Building BeardAchievements

@nnotate all the things!

This is part of a series of posts regarding BeardAch, a Bukkit plugin I’ve worked on for a little over 3 years.
BeardAch has a number of interesting systems that I want to write about. How they work, what they allow us to achieve.

There are many ways to configure an application. Putting aside the innumerable amount of file configuration formats (a topic for another post), there are plenty of ways to load in or initialize the various components of an application.

BeardAch consists of three core primitives:

  • Achievement – Pretty much just a configuration container, holding things such as it’s id, name, description, and configuration details for a list of triggers and rewards.
  • ITrigger –  An interface for a predicate that takes a player and configuration alongside data from Bukkit and other plugins.
  • IReward – An interface for a action performed when an Achievement’s collection of triggers return true. It also takes a player and a configuration.

Both ITrigger and IReward share a common base of IConfigurable to provide deserialization. Initially, Achievements were loaded from YAML. It worked, but it was horrendous to create an achievement with, and a lot of code and time was taken up with parsing the config to load achievements. Eventually I moved the achievement data to JSON using Google’s GSON library.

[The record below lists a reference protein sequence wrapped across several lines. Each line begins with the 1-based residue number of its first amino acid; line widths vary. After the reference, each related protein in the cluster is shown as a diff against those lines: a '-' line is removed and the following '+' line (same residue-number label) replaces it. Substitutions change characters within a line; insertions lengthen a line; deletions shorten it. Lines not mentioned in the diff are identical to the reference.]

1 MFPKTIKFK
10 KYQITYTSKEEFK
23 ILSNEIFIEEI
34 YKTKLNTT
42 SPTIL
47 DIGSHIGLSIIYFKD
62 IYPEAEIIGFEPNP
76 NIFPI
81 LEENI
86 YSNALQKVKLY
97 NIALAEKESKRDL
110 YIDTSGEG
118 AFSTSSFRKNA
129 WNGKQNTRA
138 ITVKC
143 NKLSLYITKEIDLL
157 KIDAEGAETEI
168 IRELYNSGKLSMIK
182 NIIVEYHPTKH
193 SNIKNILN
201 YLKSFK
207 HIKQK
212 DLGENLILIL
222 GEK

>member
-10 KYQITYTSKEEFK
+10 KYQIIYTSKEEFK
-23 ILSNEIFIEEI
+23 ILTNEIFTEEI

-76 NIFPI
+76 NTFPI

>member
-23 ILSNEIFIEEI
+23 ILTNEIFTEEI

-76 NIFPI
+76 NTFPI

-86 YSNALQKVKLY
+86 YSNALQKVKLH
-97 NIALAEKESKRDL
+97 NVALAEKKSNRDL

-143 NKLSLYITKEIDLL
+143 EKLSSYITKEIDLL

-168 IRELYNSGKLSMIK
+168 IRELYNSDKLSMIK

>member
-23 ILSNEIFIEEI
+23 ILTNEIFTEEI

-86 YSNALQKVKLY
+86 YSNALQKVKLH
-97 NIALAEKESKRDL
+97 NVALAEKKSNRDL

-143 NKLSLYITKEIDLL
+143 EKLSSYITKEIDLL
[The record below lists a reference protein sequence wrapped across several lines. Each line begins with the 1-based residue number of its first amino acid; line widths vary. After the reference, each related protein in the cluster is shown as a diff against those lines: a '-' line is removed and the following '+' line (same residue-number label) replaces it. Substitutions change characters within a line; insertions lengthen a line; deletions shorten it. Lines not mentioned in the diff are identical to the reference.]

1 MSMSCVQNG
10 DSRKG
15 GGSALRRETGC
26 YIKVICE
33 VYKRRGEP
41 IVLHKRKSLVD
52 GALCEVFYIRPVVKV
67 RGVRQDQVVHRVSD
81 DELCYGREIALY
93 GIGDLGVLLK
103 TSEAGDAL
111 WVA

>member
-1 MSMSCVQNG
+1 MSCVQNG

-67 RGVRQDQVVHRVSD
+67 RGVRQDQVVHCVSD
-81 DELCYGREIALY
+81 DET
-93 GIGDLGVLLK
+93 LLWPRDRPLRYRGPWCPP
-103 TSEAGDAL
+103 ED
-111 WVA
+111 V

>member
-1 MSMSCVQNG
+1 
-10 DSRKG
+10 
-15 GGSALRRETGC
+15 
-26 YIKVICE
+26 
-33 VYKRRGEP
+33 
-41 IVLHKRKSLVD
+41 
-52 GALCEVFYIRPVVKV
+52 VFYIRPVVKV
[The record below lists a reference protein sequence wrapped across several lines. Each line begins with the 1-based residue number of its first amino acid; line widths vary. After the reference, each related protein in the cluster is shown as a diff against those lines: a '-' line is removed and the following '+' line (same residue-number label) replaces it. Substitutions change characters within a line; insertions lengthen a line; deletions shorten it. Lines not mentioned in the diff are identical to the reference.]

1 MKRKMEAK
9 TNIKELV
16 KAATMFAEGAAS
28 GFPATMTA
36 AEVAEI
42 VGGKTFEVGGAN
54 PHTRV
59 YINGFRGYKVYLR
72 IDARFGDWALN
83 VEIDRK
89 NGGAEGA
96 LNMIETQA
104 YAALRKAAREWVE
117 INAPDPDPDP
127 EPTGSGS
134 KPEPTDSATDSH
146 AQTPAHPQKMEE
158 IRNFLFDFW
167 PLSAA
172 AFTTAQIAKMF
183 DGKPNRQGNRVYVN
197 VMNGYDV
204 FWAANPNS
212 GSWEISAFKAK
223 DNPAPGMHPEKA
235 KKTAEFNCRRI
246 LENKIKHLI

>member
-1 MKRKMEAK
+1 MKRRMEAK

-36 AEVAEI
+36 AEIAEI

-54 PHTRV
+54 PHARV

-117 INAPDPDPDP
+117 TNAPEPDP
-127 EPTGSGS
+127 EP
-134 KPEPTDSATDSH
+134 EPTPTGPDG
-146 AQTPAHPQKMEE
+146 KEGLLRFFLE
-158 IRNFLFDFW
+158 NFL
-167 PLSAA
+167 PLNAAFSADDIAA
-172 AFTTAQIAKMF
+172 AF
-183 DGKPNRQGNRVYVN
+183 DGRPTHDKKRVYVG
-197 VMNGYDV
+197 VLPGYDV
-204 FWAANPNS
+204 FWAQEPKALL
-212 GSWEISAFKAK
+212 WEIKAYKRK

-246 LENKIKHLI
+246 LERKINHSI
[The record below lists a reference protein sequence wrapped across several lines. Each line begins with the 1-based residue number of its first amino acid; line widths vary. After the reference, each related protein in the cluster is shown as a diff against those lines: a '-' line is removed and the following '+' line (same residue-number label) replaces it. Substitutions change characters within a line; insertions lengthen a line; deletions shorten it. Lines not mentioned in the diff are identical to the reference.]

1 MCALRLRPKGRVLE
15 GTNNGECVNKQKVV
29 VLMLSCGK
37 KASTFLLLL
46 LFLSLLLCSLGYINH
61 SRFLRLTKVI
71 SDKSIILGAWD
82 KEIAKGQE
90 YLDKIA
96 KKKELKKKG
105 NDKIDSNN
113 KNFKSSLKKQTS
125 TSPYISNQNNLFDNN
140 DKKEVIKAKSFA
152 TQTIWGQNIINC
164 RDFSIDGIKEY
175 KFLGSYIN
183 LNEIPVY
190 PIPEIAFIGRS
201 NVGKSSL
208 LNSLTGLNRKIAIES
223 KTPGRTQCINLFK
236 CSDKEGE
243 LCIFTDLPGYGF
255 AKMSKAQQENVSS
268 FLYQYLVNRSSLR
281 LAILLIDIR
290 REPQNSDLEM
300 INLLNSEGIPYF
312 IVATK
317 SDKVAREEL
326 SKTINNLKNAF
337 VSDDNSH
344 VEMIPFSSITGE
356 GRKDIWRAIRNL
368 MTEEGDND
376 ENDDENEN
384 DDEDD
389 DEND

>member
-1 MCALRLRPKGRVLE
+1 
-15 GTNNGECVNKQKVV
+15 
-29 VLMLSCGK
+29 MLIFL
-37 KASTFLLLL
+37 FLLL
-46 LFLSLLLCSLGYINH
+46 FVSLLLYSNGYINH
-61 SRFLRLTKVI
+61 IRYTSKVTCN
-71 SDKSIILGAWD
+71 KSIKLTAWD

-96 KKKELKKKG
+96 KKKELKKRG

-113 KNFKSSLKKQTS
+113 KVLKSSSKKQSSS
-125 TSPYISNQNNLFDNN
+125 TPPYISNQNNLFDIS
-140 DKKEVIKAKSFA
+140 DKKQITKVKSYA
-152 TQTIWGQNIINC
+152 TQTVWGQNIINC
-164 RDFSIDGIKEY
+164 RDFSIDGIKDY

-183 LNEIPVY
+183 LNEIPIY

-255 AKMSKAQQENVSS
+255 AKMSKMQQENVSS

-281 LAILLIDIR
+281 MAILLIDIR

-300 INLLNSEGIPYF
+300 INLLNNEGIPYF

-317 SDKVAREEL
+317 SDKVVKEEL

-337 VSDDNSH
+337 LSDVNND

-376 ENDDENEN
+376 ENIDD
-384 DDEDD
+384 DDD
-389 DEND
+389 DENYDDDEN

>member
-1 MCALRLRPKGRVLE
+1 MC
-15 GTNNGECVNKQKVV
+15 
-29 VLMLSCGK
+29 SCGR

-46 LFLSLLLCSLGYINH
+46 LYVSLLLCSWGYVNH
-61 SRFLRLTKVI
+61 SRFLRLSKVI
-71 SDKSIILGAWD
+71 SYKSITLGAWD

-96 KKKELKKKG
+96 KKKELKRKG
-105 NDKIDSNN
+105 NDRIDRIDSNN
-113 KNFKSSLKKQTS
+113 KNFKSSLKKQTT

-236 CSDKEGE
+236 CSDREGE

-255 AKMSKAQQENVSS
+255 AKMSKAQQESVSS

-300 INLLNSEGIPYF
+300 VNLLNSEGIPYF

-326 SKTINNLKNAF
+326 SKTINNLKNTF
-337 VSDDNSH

I use annotations to make development easier. Annotations are a mechanism built into java that allows you to associate data with classes, methods, fields and parameters. Often you come across @override and @deprecated.

In BeardAch we use custom annotations to:

  • Add an identifier to the various implementations of ITrigger and IReward, so that we can deserialize correctly.
  • Add metadata about an implementation (human readable name, plugin dependencies for conditional loading)
  • Field type data for external editor tooling (labels, min/max values, enums to use).

At compile time we use an annotation processor to read @Configurable tags and generate a manifest file, this saves us having to scan the whole classpath at runtime and instead load this list. This approach also allows modification of what is loaded after compilation, and makes it trivial to add support for loading extensions containing additional triggers and rewards.

At runtime, annotations on a trigger or reward related field types or metadata are parsed, allowing us to generate a configuration for the editor when it is exported. This allows us to provide editor support to custom triggers and rewards easily.

Next time, we shall look at the editor, and how it turns this information into a usable form for creating achievements.